Zen Again

I did four one-on-one consults at the Filmmakers Collaborative conference yesterday.  You’re only supposed to get to do one, but you can wait list yourself for others, and then show up; and every time I showed up, someone else had not shown up, so I did four.  This is cosmically over-fair in my direction, I suppose.  To make up for it, I wrote a whole blog on this subject already… and it disappeared.  Meaning, I wrote it, published it to the wrong site (don’t ask), copied it, deleted it, but when I pasted it, it was gobbledygook.  Oh well. I am being non-attached about this and writing about non-attachment.

I am, of course, concerned with kharma, because I am obsessed with Buddhism in a way that is actually attached.  Yes, I have crossed the line.  BUT, and this is very good news, I’ve learned that it’s called bright faith and does not, in fact, qualify me for some 12 step program called Obsessed-with-Buddhism anonymous.  Of course, bright faith isn’t quite the correct term since I don’t really believe in anything yet.  But I’m trying it all out.  I like trying things out.  Countries, continents, careers. (Look at that alliteration!  That was without even trying.)

I have already been called out once this week on saying that I was good at everything.  I am actually quite non-attached about being good at everything (except the things I pretend not to be good at so my partner has to do them).  Think of this:  being good at everything means you have to do things you don’t even LIKE.  I am very attached to finding a way to stop doing things I don’t like.

Obviously I am in an obnoxious, not-very-Buddhist mood today.  I did neighborhood clean-up of Urban Wild space today for over two hours, sneezing and/or blowing my nose the whole time, so I may be entitled.  To this mood.  Or something.  Or would that be attachment?

Because guess what?  I really like the idea of non-attachment.  Like, how’s this?  I really love the story of this film.  I keep feeling I’m supposed to make it.  Even though I’ve never had any ambition to be a filmmaker.  This lack of ambition makes beginner’s mind very easy.  And frankly, I’m learning so much it’s like being a kid.  I get to go to cool conferences and talk to very smart people…and then think about everything and try to figure out how to make fund-raising work, and I get to be non-attached about the right people showing up to help me, and I get to investigate the experience of getting to know the right people in a non-attached way that is gently curious.  And I get to act very professional, which I might actually be, in a zen kind of way.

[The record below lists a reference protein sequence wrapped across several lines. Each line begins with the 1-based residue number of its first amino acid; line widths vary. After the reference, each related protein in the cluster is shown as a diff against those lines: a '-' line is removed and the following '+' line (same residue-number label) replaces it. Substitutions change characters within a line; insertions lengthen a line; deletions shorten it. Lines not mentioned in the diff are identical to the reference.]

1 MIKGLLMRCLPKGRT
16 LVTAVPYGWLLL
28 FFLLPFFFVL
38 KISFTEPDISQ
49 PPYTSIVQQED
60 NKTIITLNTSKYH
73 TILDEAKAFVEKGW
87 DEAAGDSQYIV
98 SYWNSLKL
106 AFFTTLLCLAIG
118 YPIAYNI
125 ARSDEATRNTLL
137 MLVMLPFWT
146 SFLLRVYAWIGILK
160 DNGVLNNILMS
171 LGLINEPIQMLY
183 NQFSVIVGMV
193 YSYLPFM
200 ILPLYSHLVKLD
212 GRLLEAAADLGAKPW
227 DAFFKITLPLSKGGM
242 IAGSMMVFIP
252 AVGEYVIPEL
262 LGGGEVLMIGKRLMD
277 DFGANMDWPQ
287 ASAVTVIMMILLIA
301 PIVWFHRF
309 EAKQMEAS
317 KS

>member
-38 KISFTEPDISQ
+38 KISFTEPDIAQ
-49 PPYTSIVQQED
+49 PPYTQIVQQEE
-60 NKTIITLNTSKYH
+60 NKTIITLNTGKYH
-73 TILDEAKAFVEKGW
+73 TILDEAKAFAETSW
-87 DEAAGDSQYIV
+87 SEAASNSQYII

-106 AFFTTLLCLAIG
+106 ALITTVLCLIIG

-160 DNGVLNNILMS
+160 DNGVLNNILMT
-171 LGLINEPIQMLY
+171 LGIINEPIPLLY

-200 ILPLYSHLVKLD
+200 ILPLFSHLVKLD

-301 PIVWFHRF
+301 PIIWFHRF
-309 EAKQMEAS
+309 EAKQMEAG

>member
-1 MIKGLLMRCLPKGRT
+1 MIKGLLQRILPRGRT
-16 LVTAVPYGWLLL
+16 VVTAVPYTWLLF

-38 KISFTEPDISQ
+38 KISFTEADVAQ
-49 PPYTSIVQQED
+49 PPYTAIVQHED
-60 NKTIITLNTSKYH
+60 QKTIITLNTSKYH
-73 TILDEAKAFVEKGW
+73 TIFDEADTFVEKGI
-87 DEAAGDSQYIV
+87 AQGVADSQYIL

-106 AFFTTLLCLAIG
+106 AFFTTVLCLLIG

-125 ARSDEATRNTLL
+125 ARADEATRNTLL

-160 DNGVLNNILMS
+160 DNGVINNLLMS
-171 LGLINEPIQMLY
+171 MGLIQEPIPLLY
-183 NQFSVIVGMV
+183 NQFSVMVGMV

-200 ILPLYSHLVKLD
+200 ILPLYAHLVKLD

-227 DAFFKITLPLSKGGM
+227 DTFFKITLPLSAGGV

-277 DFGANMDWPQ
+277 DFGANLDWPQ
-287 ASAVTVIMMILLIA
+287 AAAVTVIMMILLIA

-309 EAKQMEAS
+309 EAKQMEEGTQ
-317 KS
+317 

That’s my question.  Again and again.  Can it be in a zen kind of way?  I really hope so.  I really hope you can be sane and do hard work.

On another subject, I should report on doing the It Gets Better video.

It was really hard.

I had forgotten than injustice doesn’t just make me angry.  It breaks my heart.  It is in the lives lived, the ones that could have been happier.  Father Paul says the best sentence in the Bible is this: “God is love.”  The Buddha says that suffering is the nature of human life.  Dhuka is.  No one escapes it.  The purpose of meditation and the Eightfold Path (which outlines the very principles by which the protagonist of my film lives) is to overcome suffering.

It is the way my heart breaks at injustice that brings me to Buddhism.  And to the making of this movie.  It’s not political.  It is in the lives lived, and the desire to end suffering where it can be ended.

In a non-attached way, of course.


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